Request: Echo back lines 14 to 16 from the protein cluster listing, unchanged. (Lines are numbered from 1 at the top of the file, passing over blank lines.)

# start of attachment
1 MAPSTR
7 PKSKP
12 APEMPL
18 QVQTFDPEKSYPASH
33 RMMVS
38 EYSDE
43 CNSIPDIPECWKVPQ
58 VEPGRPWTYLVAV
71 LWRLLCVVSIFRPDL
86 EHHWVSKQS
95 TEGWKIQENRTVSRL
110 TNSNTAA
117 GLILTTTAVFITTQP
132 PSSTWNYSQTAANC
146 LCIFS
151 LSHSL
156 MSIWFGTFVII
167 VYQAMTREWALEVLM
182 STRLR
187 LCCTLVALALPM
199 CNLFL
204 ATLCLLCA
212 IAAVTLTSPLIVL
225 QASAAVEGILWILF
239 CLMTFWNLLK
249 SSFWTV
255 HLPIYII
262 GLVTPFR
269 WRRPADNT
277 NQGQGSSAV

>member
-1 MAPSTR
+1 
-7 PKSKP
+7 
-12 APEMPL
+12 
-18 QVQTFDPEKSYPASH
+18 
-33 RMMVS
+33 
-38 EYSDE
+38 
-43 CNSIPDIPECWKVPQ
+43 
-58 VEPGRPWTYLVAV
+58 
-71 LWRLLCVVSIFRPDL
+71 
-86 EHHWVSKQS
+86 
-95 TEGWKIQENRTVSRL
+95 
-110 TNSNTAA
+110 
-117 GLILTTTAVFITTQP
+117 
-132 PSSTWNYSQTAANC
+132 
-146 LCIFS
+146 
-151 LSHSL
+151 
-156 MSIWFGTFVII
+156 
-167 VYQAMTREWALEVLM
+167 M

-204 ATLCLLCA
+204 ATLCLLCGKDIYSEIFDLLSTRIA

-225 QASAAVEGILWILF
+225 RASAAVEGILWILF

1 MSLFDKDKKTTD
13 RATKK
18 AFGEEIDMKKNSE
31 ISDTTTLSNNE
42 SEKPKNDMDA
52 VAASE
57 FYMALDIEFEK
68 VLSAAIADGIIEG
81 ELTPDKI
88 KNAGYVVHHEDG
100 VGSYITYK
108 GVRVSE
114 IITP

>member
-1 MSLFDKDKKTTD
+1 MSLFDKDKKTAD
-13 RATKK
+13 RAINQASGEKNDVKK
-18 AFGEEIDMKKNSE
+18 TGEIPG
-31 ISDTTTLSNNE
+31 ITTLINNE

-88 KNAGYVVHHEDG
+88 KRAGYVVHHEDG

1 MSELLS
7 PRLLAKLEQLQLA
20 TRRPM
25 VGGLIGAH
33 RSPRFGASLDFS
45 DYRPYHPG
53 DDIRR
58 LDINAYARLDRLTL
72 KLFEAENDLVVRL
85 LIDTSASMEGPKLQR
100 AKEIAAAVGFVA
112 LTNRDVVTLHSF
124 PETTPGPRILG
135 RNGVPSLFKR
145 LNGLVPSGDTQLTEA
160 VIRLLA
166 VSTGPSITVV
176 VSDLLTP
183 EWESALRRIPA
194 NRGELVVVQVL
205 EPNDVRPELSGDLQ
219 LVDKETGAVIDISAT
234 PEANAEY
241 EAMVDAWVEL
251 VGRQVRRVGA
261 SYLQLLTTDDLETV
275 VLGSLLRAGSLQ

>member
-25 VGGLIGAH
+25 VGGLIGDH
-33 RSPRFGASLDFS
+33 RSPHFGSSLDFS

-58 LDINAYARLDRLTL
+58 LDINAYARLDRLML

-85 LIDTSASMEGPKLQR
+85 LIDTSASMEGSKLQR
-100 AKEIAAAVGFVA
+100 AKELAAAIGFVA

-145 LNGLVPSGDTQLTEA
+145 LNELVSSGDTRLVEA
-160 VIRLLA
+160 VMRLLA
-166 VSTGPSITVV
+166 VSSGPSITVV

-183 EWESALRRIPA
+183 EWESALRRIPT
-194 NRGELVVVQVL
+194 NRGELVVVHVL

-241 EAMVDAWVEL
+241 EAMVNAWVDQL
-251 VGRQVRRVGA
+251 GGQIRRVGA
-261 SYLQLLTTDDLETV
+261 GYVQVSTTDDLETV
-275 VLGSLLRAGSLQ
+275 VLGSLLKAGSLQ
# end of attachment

132 PSSTWNYSQTAANC
146 LCIFS
151 LSHSL